As far back as his 1996 short, “A Summer Dress,” in which a gay man has sex with a woman and enjoys wearing her clothes, French writer-director François Ozon (“Swimming Pool,” “8 Women”) has explored gender and sexual fluidity in his films. So it’s not a surprise to find him examining transgenderism in his latest, “The New Girlfriend.” What is surprising is his mealy-mouthed approach, which may stem from the antecedent material, a chilly 1985 Edgar Award-winning short story by British mystery writer Ruth Rendell. The LGBT movement has made almost incalculable progress in the last thirty years and, in her writing, Rendell (who died last spring) was hardly awash in sympathy for her fellow humans even when they did cleave to convention. Still, Ozon’s flair for melodrama – an out-of-fashion genre that doesn’t receive its due – as well as his careful treatment of the complexity of female friendship saves this from being a purely nasty piece of work. Continue Reading →
Pictured here is my amazing cousin Martine, as featured in a lengthy New York Magazine profile. Ironically, though she shares my suspicion of DNA bonds, she’s a new millennium incarnation of our outlaw grandmother Masha Rubenfire. A Polish Jewish immigrant who ran a successful Salem, Mass, brothel, Rubenfire made it all happen when her schnorrer husband ditched her with two small kids and no language skills. Martine–who looks more like Rubenfire than anyone else in our family does–has constructed a gender reality, a financial reality, a relationship reality, a technological reality, and a spiritual reality not only for herself but for others, including me. Say what we will but the blood is fierce in our line. Rubenfire helps from beyond the grave.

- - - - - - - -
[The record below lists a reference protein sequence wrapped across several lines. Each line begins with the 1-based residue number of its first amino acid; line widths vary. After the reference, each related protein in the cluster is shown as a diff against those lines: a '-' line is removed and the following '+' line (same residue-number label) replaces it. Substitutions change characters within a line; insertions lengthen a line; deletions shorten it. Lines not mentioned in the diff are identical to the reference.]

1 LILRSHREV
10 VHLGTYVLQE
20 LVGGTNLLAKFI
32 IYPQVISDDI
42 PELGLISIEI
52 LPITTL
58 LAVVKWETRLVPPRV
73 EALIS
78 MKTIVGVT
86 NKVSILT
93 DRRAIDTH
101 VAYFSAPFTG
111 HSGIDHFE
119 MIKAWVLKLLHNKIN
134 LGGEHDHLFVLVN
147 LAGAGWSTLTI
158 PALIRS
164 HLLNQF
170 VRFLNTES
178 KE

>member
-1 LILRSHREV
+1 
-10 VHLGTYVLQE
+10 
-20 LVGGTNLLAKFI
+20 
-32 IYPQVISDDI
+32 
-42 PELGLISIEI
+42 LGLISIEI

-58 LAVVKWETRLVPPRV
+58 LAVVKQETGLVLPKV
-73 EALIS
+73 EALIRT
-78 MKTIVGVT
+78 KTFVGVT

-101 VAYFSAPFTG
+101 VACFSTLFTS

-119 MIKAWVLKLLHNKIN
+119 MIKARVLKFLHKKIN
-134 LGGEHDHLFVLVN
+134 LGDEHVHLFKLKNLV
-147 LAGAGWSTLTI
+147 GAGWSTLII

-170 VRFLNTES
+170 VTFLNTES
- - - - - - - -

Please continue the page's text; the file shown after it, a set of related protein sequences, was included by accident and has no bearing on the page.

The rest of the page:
I know the common wisdom is women wear high heels to attract men but my boyfriends have never liked me wearing them. I’m a moderately tall woman with unapologetic posture—none of that stooping or pigeon-toeing you find in many ladies of a certain height. Chalk it up to my stint as a yogi, as well as the fact that I am the shortest woman in my family. I am still taller than my dad; in the Rosman clan, a phallus doesn’t necessarily grant you physical dominance.
Maybe it was a desire to get as far as possible from Dad that led me to dating improbably tall men when I was younger. Six foot two, six foot four —one boyfriend (a German, no less) was six foot six. But I also think many women are wired for tall men, as if their height genetically signals good bones, good brains, good odds. Not to mention that it’s hard to resist a fellow who can swing you over his shoulders.
In my early 30s I began a serious relationship with a man poised to become a huge success. This man was not only relatively short (only a few inches taller than me) but physically unprepossessing. I ended our relationship for a reason I still do not regret despite the legendary Internet company he launched soon after our breakup. I appreciated his mind, work ethic, and self-confidence, but couldn’t bear the prospect of a life in which his body was the only to which I had access. As he himself barely acknowledged the body in question, it would have been a patently unfair arrangement. Continue Reading →